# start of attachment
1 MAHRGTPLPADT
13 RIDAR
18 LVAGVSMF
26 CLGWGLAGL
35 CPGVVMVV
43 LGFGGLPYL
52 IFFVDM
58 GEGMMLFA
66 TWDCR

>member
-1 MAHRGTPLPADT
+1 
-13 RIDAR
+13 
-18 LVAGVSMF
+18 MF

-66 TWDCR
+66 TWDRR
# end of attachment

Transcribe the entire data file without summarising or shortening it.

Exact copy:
1 MAHRGTPLPADT
13 RIDAR
18 LVAGVSMF
26 CLGWGLAGL
35 CPGVVMVV
43 LGFGGLPYL
52 IFFVDM
58 GEGMMLFA
66 TWDCR

>member
-1 MAHRGTPLPADT
+1 
-13 RIDAR
+13 
-18 LVAGVSMF
+18 MF

-66 TWDCR
+66 TWDRR